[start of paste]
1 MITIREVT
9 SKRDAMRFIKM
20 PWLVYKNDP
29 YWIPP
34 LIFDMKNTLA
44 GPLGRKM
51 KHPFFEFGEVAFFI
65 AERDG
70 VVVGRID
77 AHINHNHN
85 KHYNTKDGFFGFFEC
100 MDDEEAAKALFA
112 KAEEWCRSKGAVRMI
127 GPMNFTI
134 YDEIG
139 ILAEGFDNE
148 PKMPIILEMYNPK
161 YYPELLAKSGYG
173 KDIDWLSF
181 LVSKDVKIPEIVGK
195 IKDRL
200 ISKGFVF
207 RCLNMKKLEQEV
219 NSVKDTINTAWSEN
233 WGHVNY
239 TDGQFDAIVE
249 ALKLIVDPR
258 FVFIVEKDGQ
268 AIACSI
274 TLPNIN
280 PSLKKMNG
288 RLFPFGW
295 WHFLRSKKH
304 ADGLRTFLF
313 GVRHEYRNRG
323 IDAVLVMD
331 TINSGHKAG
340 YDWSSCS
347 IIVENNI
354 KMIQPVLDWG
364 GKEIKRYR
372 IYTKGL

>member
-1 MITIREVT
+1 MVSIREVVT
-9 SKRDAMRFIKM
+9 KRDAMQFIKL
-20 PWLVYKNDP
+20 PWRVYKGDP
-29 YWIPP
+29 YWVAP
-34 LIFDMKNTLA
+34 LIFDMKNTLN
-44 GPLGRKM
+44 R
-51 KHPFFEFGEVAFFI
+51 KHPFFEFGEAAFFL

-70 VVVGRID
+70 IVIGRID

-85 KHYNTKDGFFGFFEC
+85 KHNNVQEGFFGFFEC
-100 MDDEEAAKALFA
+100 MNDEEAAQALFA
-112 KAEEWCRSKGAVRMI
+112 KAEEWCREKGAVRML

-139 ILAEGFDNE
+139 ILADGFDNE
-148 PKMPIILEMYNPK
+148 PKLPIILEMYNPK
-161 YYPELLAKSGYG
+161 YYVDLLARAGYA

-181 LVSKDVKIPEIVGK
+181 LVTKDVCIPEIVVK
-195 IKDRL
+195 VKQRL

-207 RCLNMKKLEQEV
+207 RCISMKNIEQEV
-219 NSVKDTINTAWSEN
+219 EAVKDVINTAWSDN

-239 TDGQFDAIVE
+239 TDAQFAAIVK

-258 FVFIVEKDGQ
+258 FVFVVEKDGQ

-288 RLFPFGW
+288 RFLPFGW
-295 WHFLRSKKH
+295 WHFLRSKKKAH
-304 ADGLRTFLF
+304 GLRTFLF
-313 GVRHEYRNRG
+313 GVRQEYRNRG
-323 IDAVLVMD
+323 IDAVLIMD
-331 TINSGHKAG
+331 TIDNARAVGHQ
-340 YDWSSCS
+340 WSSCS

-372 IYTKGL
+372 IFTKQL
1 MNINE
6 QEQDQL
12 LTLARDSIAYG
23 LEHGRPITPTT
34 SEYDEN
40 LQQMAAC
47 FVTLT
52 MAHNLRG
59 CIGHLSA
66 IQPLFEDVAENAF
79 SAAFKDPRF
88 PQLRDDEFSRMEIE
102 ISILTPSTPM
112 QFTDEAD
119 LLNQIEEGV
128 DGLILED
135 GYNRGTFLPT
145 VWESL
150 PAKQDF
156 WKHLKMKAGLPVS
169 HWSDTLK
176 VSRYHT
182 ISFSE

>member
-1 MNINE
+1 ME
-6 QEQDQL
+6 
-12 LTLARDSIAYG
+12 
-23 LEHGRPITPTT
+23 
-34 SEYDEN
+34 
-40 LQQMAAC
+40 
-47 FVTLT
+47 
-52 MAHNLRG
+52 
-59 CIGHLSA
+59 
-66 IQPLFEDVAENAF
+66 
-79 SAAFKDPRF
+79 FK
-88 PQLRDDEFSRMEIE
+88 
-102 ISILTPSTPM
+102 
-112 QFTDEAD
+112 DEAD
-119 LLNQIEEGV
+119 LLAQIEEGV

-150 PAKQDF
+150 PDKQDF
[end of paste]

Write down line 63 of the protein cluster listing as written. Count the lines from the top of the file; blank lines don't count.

+100 MNDEEAAQALFA